Classical theistic ethics: the Good is self-evident. The main difficulty with the classical view is whether it can overcome the “is-ought” fallacy. There are several lines of response.  “If ‘ought’ is a basic category that cannot be reduced to ‘is’ or anything else, then one must understand it intuitionally, since there is no way to break it down further” (383). We still haven’t justified natural law ethics.  We have, however, provided a source about what we believe.  We should point out, though, that concepts like “The Good” cannot be analyzed in terms of a higher concept.


This book was a joy to read.  Geisler provided us with an accessible, yet rigorous text for the introductory to mid-level college student.  

Christianity and Idealism (Van Til)

Van Til, Cornelius. Christianity and Idealism. Phillipsburg, NJ: Presbyterian & Reformed, 1955.

Originally a collection of articles, this is actually a fascinating account of the final days of Anglo-American Hegelianism. When Van Til (and by extension, his interlocutors) say “idealism,” they do not mean it like Berkeley and others did, where the world is a product of the human mind. Not even Hegel meant that. Rather, for this kind of idealism, the Absolute is that which is either beyond all particulars or contains all particulars.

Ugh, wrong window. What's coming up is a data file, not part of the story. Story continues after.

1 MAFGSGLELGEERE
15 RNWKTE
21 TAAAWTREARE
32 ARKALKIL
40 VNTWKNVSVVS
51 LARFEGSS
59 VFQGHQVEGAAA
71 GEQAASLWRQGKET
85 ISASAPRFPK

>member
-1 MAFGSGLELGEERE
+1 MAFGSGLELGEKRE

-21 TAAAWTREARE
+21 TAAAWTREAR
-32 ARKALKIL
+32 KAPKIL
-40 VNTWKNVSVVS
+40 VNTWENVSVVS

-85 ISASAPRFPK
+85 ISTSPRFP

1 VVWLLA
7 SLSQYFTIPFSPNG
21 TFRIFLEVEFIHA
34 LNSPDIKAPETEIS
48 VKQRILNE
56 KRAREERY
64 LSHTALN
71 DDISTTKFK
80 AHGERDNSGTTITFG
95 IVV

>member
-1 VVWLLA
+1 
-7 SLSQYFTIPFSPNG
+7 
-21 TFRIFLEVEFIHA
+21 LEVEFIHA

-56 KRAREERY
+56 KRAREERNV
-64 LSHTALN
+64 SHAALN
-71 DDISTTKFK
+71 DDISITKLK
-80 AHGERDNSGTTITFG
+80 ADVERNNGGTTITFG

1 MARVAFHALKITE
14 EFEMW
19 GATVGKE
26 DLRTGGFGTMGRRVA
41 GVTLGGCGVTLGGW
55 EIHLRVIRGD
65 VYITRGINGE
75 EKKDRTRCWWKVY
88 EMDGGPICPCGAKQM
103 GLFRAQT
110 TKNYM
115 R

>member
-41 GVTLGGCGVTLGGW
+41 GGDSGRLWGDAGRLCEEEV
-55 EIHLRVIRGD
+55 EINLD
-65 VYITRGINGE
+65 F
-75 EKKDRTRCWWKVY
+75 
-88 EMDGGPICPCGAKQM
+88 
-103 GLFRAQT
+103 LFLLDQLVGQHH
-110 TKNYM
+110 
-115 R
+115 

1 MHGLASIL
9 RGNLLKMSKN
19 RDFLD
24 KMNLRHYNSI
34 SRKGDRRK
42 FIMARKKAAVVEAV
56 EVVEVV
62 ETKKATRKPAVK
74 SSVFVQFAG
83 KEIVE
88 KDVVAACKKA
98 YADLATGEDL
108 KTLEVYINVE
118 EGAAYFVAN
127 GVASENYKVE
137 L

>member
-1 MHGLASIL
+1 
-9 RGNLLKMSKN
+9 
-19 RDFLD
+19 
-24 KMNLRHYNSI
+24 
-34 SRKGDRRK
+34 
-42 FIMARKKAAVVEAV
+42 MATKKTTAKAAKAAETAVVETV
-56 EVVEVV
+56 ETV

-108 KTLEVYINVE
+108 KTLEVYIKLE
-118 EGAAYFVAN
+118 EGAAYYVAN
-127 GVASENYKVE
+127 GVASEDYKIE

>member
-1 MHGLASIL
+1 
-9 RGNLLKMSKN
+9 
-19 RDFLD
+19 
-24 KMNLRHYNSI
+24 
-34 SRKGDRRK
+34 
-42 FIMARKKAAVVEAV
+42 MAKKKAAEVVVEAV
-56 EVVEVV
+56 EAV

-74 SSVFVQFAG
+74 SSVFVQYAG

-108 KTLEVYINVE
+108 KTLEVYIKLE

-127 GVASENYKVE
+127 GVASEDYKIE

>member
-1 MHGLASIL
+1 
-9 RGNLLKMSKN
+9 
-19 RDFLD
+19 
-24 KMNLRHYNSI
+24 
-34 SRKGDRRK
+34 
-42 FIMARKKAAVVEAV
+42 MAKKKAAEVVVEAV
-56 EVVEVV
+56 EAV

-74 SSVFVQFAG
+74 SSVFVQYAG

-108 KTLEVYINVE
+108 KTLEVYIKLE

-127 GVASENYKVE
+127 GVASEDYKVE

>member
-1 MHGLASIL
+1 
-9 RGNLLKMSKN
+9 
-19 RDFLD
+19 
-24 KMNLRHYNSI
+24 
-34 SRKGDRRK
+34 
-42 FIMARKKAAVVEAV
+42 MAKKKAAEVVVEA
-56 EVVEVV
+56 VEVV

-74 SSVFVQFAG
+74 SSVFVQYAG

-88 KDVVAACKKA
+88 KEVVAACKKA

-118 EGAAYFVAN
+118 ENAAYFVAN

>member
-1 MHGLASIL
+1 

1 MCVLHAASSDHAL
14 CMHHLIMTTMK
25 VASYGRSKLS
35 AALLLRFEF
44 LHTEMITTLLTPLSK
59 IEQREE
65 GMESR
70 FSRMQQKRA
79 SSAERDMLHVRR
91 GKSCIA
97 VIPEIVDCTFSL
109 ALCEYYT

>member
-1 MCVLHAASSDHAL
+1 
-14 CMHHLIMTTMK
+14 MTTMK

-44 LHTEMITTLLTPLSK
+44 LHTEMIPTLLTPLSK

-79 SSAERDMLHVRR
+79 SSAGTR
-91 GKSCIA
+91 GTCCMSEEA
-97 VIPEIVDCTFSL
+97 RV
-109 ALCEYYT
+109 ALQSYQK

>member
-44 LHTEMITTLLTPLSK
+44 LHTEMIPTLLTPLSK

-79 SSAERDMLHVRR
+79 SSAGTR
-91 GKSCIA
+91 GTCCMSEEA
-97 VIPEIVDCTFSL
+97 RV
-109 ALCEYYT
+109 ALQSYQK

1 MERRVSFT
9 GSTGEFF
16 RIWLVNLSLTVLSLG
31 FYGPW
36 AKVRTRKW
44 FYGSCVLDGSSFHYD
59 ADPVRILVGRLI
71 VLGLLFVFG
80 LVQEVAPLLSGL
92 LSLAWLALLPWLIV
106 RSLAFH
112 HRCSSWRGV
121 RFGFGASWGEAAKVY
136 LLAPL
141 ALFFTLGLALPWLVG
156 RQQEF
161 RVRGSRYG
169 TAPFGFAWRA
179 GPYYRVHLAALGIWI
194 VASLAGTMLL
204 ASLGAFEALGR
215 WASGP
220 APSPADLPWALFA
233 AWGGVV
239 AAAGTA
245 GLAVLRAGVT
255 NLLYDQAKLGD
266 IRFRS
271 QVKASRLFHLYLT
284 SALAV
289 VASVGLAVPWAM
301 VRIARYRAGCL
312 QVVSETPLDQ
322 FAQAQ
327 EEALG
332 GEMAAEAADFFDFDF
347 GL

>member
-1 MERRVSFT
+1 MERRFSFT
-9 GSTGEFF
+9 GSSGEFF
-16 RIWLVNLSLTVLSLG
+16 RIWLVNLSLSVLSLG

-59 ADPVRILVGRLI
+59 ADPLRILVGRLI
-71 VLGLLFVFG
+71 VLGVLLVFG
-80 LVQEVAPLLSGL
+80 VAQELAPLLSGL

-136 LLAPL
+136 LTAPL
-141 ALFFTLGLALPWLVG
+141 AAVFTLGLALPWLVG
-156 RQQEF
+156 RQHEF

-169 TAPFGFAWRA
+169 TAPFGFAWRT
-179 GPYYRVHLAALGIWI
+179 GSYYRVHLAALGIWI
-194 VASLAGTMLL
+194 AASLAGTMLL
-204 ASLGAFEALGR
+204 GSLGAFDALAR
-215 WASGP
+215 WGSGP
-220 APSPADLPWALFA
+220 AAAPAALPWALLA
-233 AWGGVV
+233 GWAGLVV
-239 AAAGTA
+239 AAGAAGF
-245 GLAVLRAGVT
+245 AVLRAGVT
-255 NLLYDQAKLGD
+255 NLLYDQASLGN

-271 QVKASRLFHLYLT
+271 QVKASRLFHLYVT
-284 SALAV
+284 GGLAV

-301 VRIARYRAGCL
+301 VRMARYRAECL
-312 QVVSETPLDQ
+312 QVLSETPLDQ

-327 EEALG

A note on terminology: a key concept for idealism is the concrete universal. If for Plato universals existed in some unattainable heaven, and where for Aristotle universals exist in the particular, for the later Idealists the universal contains the particulars.

For men like FH Bradley, reality is beyond the appearances. Reality is unreal to the degree that it is not comprehensible. This calls to mind the old Hegelian dictum: the real is the rational and the rational is the real.

Bernard Bonsanqet makes a similar argument: pluralism destroys knowledge (Van Til, 19). Unity must be basic to difference. I think this is correct and Van Til himself acknowledges its proximity to theism. Without a unity, everything is in flux. This means that the universe must be timeless. Now we are getting into dangerous waters. We are only a short step away from denying the passage of time altogether, as McTaggart later did.